GUEST POST: How to Get a Clean, Sparkly Kitchen and Avoid Unnecessary Chemicals! – Part II

If you visited our site yesterday, you will have read Part I of our guide to getting a clean sparkly kitchen while avoiding buying more unnecessary nasty chemicals.

Today we’re posting the second half of that article, by starting off talking about scummy sinks and looking at how you can clean them really effectively with what’s already in your cupboard!

Scummy sinks

Sinks can also be a source of odors and the first thing is to make sure you aren’t allowing any food stuffs to go down into the u-bend of the plumbing – this will just rot away and the smell will come back into the kitchen.  There are a number of really good plug hole covers that allow the fluids to go through, but stop solids – these can then be cleared out and put straight into the food recycling or the bin.   Make a paste out of any washing powder you already have in and warm water, and use this to gently rub around the sink, paying attention to the joins of the plughole and around the base of the taps.  This will act as a mild abrasive and remove marks and stains without scratching.

If your sink does get blocked, you can clean things through without using harsh chemicals.  Mix three or four fizzy indigestion tablets with a cup of white vinegar and pour it down the sink.  Leave for a few minutes and then use a good old-fashioned plunger to move the deposits around.  Then, flush with as much hot water as you can, until it runs freely.  To ensure there is no residual odour, put a capful of either vinegar or lemon juice down the plug hole and try to leave it for a couple of hours before running water again.

Dirty dishes

Casserole dishes, roasting tins and grill pans can become thick with burnt on grease.  Fill the dishes, or the sink with boiling water and around 2 tablespoons of baking soda, leave it to soak for about half an hour and then wash as usual.  Loosen thick grime on pans by soaking in cola for about an hour before washing – the results are astounding and when you see how clean your pan is, you’ll be wondering what cola does to your insides!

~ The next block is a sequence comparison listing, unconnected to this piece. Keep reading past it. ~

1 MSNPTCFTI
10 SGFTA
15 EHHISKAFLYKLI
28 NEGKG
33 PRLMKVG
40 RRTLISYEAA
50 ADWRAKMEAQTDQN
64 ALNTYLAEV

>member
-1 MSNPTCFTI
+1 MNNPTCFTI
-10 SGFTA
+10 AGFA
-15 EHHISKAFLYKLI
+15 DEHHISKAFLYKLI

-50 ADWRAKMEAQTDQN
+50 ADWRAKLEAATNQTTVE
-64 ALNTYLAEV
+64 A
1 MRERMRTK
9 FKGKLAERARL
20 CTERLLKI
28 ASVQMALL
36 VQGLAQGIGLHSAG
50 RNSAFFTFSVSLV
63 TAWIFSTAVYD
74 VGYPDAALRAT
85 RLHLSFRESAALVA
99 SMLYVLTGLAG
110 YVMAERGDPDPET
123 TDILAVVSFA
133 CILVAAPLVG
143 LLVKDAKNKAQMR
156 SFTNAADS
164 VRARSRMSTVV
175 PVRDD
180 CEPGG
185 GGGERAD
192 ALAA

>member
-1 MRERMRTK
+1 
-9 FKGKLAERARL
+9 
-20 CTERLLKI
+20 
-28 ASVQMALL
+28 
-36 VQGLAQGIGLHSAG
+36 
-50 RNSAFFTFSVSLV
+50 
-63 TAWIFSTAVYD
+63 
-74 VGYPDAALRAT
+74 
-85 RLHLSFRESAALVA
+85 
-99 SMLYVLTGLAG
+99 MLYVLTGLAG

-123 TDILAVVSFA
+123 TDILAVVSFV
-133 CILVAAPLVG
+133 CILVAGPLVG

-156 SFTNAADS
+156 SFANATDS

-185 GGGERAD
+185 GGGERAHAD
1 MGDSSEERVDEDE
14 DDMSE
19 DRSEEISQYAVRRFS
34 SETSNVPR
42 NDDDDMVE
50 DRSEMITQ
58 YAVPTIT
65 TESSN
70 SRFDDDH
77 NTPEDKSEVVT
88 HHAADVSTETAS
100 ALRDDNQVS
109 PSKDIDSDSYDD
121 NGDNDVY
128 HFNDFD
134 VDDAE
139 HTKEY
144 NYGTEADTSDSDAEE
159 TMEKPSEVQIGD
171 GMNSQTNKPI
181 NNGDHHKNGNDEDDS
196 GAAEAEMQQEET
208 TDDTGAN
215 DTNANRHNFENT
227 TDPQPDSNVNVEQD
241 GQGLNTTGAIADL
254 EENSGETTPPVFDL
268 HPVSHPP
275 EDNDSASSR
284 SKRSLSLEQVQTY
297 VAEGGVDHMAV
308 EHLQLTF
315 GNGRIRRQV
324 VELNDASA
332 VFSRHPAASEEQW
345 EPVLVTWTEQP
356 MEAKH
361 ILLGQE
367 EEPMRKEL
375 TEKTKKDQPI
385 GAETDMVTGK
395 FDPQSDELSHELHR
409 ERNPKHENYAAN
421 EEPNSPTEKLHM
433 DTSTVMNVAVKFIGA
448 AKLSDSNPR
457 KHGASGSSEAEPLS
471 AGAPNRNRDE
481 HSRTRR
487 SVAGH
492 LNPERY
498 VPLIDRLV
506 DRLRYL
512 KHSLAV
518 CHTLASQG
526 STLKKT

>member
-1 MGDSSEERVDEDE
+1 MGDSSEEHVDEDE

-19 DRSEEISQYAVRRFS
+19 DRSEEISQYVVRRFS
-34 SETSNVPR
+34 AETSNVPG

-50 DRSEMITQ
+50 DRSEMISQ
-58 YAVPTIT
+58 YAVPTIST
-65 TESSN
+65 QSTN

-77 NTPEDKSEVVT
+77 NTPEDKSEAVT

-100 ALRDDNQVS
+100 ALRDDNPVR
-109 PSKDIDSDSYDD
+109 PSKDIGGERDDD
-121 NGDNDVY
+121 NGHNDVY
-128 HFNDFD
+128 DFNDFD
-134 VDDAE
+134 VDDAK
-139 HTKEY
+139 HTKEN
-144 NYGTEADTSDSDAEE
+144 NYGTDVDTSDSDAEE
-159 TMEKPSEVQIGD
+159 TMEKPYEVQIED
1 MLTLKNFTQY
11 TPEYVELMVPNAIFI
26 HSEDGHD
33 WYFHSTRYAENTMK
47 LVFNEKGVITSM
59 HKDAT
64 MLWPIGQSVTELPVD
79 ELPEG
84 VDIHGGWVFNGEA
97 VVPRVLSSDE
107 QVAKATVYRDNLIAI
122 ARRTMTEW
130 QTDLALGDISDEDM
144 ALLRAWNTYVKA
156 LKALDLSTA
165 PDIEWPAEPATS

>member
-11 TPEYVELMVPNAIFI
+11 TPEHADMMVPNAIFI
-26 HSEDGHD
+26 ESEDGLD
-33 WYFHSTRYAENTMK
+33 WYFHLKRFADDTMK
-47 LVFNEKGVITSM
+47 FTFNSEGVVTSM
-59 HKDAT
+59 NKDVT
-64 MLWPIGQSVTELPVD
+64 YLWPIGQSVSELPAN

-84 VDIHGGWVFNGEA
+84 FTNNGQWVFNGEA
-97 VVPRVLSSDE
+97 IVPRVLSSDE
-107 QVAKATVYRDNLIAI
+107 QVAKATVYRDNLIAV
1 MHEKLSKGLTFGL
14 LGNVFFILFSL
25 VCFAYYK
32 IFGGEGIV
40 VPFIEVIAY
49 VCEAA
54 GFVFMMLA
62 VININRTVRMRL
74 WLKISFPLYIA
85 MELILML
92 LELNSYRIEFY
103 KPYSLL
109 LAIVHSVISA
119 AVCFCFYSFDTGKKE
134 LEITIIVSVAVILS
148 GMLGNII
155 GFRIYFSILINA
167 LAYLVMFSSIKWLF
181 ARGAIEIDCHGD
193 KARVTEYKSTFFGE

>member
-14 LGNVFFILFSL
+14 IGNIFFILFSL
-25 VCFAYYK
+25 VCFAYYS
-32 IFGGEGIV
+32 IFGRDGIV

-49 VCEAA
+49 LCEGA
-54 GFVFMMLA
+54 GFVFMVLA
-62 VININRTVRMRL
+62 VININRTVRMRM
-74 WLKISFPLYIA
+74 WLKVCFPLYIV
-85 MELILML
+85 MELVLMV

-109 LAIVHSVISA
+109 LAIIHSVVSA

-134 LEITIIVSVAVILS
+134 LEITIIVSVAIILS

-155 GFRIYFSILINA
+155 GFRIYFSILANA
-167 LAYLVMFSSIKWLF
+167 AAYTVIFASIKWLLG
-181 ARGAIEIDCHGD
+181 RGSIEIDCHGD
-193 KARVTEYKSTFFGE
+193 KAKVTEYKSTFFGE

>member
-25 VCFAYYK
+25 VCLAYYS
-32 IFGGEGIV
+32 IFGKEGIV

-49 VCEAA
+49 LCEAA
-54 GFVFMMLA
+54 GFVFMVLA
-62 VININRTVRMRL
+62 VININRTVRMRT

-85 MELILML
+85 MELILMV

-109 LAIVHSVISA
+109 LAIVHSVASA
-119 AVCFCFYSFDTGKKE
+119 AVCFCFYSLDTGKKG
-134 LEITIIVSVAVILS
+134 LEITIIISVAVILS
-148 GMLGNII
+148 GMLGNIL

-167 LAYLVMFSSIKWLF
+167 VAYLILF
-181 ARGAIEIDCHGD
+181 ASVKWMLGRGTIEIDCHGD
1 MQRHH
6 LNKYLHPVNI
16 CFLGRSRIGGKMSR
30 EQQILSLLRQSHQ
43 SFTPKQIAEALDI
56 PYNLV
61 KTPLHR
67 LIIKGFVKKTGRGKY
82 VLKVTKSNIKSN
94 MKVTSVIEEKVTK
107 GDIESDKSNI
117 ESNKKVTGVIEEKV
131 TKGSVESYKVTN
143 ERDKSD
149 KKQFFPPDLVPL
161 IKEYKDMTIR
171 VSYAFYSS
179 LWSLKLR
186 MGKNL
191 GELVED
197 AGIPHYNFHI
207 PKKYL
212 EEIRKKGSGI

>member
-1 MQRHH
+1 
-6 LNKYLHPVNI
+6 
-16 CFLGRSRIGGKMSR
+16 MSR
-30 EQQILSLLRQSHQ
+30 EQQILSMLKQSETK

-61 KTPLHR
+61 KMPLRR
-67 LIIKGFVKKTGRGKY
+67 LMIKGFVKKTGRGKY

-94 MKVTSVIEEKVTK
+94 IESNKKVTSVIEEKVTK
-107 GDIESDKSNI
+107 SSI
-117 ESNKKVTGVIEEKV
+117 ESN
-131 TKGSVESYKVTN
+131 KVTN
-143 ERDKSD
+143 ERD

Cleaning your cooker (and your bath!)

Cleaning oven tops, hob fittings and the wire racks inside the cooker can be more difficult, not least because they invariably don’t fit into the kitchen sink.  A way around this is to have a mass cleaning session and put around 3 inches of hot water into your bath, along with a good handful of soda crystals.  Place a towel into the base of the bath to avoid scratches and then put the oven pieces into the bath.  Soak for an hour or so, then rinse off.  The greasy deposits should come off really easily.   When you have finished simply drain the bath, make up a paste of washing powder and water, wipe the whole bath over then rinse off.  This should leave your bath clean and your bathroom smelling fresh!

Your kitchen should now be sparkling fresh and smell clean without being overpowering with perfumed cleaning odors.

This article was written on behalf of The Splash, an online magazine that has a number of other green tips you might enjoy, including these eco cleaning articles. Carly Wood is from Leeds, UK.  She loves blogging, the color pink and cupcakes.  She also has a pet Schnauzer, which she adores!

Photo: cafemama